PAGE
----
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Topics: Real World Stories, Aging In Place

Health News Round-Up: Plan Ahead Before Driving Becomes Unwise

Posted by Carolyn Harmer on Nov 11, 2015 2:04:00 PM

Making a ‘Retirement Plan’ for Driving

Recent health news from across the web: ‘retirement planning’ for driving, Medicare open enrollment, new mammogram guidelines, and more.A key component to aging in place is mobility — being able to get around independently. And in much of America, ‘mobility’ equals ‘driving.’ However, there may come a point when driving themselves is no longer a safe option for seniors; diminished vision, cognitive changes, and medication side effects are just some of the hazards that can jeopardize elderly drivers. But often, the issue isn’t raised until it must be dealt with, and it can be a point of contention between patients who want to feel independent and the caregivers or family members who must ask for the keys.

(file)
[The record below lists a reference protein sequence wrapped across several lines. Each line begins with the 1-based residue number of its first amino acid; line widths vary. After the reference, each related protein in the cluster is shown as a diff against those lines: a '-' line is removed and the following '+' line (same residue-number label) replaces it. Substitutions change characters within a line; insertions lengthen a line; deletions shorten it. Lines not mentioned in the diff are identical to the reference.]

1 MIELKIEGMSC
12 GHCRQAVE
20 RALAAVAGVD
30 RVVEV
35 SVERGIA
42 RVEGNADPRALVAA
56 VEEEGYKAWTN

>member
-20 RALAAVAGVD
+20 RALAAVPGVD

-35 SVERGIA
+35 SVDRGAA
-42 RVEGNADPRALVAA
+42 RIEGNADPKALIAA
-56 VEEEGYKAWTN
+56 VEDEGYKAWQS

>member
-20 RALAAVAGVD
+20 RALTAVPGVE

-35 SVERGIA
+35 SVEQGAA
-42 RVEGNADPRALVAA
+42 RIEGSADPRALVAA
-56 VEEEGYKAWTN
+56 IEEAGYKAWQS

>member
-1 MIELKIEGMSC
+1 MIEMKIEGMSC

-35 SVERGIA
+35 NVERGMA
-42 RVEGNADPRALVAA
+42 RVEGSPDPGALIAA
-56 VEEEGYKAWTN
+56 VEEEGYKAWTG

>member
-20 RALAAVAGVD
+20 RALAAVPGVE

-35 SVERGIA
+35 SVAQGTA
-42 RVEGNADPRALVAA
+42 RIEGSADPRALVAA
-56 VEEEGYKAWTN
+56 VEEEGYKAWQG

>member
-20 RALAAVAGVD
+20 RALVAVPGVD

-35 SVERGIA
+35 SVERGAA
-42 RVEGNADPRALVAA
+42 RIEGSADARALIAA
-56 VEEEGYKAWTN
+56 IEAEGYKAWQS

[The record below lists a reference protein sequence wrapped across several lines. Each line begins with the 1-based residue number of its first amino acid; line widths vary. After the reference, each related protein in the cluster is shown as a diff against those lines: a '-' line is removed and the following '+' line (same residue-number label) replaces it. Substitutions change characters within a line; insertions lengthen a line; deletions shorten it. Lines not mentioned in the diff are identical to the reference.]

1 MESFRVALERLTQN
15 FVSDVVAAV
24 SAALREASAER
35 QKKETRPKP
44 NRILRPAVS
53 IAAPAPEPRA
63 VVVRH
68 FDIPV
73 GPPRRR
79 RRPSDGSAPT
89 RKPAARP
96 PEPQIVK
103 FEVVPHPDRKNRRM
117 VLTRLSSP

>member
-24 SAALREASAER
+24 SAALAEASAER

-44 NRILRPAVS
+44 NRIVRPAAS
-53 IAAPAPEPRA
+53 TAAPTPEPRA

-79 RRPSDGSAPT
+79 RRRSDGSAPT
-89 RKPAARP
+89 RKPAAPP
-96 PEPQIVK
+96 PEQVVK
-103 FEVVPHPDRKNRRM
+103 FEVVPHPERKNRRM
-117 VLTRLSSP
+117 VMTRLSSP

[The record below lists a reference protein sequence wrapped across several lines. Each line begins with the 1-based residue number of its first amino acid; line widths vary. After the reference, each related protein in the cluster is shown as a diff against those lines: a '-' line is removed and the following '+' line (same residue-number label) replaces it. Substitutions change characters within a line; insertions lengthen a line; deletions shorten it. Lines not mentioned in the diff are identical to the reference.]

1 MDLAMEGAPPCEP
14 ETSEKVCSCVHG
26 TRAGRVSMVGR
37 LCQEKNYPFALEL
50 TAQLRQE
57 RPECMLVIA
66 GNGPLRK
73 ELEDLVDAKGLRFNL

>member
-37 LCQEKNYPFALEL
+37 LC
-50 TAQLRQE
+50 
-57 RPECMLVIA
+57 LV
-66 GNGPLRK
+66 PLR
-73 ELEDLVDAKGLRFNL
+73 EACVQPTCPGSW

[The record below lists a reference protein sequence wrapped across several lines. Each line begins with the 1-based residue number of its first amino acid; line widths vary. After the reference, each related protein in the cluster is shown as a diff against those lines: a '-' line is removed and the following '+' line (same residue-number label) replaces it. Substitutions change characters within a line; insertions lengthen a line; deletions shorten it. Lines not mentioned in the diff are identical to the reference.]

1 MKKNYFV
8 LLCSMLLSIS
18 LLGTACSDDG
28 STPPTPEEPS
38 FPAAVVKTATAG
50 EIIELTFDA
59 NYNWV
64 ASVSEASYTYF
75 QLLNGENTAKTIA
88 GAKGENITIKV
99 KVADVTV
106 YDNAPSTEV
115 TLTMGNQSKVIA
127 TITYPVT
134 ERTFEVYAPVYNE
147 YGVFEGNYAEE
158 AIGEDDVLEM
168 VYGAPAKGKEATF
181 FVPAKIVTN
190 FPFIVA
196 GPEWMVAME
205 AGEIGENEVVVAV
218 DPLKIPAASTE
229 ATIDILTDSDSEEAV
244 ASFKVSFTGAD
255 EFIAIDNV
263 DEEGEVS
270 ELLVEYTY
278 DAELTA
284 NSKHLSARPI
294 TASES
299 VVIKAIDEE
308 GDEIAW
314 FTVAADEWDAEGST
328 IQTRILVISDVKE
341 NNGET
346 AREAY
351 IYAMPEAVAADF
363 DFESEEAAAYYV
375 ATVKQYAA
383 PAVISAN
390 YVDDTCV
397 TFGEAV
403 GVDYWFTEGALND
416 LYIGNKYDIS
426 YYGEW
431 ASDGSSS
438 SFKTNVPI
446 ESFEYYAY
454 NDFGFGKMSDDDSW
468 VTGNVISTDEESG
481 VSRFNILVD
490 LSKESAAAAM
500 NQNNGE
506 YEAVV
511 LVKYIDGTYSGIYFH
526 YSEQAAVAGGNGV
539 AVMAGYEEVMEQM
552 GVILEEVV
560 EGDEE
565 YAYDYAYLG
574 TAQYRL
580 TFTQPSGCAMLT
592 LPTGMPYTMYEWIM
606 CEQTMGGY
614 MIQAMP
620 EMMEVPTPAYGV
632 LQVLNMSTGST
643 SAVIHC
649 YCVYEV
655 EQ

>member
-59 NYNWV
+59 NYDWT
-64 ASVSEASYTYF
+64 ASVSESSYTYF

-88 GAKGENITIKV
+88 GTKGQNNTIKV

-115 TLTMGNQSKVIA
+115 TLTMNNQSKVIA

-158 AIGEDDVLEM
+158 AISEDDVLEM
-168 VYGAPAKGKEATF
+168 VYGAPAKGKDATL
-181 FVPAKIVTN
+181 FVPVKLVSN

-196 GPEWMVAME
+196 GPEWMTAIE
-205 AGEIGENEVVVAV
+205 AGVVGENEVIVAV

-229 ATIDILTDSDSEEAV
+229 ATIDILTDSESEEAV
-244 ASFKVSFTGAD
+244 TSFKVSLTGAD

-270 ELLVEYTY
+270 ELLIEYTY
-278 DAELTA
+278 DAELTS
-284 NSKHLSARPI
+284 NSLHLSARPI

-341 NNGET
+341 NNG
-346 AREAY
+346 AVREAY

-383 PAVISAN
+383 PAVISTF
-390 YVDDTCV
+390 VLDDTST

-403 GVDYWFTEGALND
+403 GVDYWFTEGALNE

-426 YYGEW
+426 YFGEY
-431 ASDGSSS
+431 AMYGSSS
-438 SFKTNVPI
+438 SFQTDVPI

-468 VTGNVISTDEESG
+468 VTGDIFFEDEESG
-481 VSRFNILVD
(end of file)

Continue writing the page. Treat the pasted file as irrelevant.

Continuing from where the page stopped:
Giving up driving — or having driving privileges taken away — can be a difficult transition, one that may be harder to accept if it happens abruptly. Medical care can suffer, and feelings of isolation can contribute to depression. This NPR story takes the example of a few savvy seniors who made an advanced plan for ‘driving retirement.’ Researching transportation options and discussing possible solutions well before they are necessary may be preferable to scrambling once a need is already apparent (much like advanced care planning, in fact). Acknowledging that driving might not always be a feasible transportation choice can put wheels in motion toward safer driving practices now…and an easier transition to potential ‘retirement’ later.